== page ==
According to the “Spiegel”, documents that have been kept secret so far show the effort that was made for the visits to Germany by British Queen Elizabeth II, who died in 2022. The magazine could see thousands of sheets of such files. These included notes for the Queen's meetings with the Federal President and Chancellor, letters from the monarch and her advisors and documents of the protocol.
During a state visit in May 1978, for example, Elizabeth II had clear ideas about her gift. According to the report, she asked Federal President Walter Scheel, who was in office from 1974 to 1979, for two horses – a Holsteiner, “not too light, definitely not too dark”, and a gray, “if possible white, definitely not dirty grey”. .
The federal government fulfilled her wish and bought the animals with a value of around 60,000 euros. According to "Spiegel", a head of state had never before received such a valuable gift. The expensive gift later led to “considerable objections” from the Federal Audit Office.
The German hosts remembered the Queen's passion for horses. Decades later, this would lead to a somewhat embarrassing situation: When Elizabeth visited Germany in 2015, the then German President Joachim Gauck presented a colorful painting showing a child on a blue pony as a gift.
The queen looked a little embarrassed: "Isn't that a little strange color for a horse?" she asked, trying to smile. Prince Philip roamed around in the background, who reacted just as irritated to the work of the painter Nicole Leidenfrost and conspicuously devoted himself to an antique map of Europe that was placed next to the pony picture.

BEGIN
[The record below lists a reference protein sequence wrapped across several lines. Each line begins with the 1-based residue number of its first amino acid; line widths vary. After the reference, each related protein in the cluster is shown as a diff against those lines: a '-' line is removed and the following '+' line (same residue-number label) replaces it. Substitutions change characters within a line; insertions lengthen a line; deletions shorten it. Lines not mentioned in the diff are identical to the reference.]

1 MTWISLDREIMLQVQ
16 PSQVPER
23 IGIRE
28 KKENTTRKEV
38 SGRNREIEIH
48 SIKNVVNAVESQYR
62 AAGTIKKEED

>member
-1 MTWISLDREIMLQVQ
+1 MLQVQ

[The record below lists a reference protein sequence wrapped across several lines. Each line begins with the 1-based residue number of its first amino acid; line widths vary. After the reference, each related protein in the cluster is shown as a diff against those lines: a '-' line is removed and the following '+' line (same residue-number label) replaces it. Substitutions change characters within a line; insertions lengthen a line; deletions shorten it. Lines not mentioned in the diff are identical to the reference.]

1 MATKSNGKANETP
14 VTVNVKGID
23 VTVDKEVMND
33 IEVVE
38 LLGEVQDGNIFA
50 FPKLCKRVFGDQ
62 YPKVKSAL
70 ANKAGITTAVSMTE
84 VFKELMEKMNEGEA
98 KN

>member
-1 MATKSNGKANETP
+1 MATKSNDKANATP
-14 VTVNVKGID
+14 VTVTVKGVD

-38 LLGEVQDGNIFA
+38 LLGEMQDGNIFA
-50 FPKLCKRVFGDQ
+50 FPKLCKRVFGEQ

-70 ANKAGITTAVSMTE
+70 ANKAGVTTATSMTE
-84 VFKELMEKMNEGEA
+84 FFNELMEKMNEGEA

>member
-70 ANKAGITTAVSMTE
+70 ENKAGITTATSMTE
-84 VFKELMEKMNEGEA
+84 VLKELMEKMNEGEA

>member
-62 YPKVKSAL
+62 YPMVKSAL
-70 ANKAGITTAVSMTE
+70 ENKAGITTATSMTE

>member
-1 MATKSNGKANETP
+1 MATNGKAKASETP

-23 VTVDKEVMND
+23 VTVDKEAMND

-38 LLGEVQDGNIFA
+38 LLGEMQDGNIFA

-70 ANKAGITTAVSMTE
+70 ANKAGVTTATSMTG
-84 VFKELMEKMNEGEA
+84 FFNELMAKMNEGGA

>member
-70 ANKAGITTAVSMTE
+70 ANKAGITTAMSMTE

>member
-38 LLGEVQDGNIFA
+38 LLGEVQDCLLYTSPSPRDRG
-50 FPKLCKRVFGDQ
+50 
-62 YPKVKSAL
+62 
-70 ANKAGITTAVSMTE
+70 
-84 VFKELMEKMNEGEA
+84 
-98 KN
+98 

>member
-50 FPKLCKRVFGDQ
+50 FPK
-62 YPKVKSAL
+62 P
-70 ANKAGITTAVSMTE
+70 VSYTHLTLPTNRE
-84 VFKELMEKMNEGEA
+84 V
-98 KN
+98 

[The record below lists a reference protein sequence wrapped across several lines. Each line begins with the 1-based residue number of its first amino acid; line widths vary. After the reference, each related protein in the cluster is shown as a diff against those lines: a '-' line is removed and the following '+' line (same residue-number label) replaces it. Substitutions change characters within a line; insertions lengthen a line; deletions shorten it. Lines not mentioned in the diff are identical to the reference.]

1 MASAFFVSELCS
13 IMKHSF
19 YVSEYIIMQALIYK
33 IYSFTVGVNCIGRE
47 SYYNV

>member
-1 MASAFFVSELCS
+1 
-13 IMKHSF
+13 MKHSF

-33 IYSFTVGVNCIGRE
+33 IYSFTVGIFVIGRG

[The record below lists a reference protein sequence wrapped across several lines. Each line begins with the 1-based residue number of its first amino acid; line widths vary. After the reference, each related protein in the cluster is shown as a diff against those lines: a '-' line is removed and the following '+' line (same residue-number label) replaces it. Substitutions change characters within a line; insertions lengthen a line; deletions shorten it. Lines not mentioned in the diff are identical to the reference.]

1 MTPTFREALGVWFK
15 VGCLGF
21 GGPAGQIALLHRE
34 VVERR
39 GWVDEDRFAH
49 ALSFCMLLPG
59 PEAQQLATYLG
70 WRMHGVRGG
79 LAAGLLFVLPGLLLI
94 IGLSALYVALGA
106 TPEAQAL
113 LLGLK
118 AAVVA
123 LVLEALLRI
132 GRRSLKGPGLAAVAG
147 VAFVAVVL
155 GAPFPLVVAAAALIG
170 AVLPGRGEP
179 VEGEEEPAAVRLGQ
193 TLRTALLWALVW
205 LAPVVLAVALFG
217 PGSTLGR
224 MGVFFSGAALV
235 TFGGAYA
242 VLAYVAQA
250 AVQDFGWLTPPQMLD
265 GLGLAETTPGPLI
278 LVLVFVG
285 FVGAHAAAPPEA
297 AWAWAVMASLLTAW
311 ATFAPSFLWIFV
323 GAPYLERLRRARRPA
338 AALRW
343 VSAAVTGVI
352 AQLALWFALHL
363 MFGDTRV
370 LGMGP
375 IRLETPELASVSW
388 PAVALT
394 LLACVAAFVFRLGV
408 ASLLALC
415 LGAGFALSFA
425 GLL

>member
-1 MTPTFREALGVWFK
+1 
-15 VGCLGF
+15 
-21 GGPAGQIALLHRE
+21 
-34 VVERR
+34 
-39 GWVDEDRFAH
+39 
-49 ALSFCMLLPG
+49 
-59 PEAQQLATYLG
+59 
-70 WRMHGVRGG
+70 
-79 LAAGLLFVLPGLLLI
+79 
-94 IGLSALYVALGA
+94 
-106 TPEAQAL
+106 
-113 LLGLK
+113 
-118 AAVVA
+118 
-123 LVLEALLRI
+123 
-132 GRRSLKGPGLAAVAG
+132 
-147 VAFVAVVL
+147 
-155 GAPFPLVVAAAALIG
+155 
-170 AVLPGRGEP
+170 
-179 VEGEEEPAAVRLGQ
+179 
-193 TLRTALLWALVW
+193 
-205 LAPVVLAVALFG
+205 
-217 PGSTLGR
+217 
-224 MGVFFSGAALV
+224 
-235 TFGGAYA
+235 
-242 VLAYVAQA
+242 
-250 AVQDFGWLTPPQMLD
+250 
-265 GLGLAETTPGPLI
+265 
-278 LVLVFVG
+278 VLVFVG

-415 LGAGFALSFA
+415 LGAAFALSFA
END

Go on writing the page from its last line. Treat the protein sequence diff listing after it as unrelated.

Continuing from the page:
"And that's supposed to be my father?" the queen asked, pointing to the man leading the pony by the reins. "Don't you recognize him?" asked Prince Philip. "Not quite."
The Federal President then tried to improve the mood with a casual saying: "If you don't like the picture, we still have Lübeck marzipan."
As the "Spiegel" now reports, the documents also document scramble behind the scenes. Elizabeth II had planned a speech to the Bundestag during her visit in October 1992. However, the performance was cancelled. The decision was a matter for the Bundestag, it was said at the time. Chancellor Helmut Kohl (CDU) will “not interfere”.
According to the report, a document now shows that this was not true: On a letter from a head of department to Kohl regarding the Queen's request, the head of the chancellery, Friedrich Bohl, wrote by hand that Kohl had spoken out against the speech: "BK: no!" On Thursday, the March 30, 2023 - more than 30 years later - is now scheduled for Charles III. for the first time a British monarch speaks before the German Parliament. The King is on a state visit to the Federal Republic from March 29th to 31st.
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